A central plank of this case is that voters are deeply uncomfortable with the unprecedented pace of change that has taken place in the size and composition of our population since Tony Blair threw open the doors to the European accession countries in 2004. In the decade after 2004, 5.3 million people migrated here from overseas and 1.7 million Brits emigrated elsewhere. That’s a churn in the population of more than one in ten people.
The arrival of so many newcomers has of course placed additional demands on the services most of us rely upon to lead a civilised life – schools, hospitals, housing, transport – but it is the composition of this group of newcomers that has ensured those Brits on the lowest incomes have been dealt the roughest hand. And this rough hand will continue to be dealt to this group. The latest official projections show that our population will grow by nearly 10 million – the equivalent of nine Birminghams – in the next twenty five years, to over 74 million. This assumes that net migration will average only about 185,000 a year over that period; a little over half the current rate. About two-thirds of this increase would be due to future immigrants and their children. And this comes at a time of continued deficit reduction through public expenditure cuts.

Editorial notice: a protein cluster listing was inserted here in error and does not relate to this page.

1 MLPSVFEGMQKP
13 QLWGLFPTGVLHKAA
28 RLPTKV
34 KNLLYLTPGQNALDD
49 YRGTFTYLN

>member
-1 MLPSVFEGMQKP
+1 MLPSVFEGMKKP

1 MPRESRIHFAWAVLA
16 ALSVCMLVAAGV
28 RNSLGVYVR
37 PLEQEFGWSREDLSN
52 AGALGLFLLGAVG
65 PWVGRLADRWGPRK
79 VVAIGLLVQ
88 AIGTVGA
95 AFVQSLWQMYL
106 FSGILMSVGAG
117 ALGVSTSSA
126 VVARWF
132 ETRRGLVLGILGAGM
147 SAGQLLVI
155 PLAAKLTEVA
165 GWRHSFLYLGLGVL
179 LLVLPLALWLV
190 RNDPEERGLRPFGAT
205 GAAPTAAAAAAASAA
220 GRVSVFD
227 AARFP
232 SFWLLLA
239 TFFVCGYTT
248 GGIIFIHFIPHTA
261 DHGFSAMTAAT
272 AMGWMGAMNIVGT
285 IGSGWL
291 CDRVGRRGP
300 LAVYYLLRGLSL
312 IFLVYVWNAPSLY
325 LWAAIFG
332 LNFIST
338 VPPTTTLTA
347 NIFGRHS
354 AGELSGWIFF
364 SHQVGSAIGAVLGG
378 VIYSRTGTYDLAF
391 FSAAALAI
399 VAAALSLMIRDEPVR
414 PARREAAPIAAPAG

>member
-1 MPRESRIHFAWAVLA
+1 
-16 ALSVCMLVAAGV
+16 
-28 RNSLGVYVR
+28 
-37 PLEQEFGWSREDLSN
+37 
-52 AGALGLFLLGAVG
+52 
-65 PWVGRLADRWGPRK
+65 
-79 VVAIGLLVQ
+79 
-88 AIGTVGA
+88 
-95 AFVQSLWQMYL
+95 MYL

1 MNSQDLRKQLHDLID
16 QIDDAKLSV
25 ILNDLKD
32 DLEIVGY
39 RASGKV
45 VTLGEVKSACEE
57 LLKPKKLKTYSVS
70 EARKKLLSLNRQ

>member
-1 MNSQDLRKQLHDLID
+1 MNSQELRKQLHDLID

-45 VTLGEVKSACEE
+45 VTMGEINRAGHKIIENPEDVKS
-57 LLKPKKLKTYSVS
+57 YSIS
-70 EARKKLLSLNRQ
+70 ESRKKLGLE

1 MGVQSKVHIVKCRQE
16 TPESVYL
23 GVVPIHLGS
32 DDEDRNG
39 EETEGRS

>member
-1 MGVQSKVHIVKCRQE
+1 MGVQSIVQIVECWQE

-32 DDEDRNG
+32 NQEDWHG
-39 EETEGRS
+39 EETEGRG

The salaries of middle- and high-earning households have been left untouched by the influx of people predominantly from Southern and Eastern Europe. Given that 60 percent of EU migrants are working in low-skilled jobs, it will come as no surprise that the wages of the lowest-paid workers have borne the brunt of this influx.
Nor is this likely to change. How can any government mount a serious effort to improve the productivity of the British economy, and with it real wages, when employers have access to an unlimited pool of cheap labour from overseas? Such is the bounty they reap from Britain’s open-door immigration policy with the EU; employers have little incentive under the status quo to nurture their existing workers or invest in their capital stock.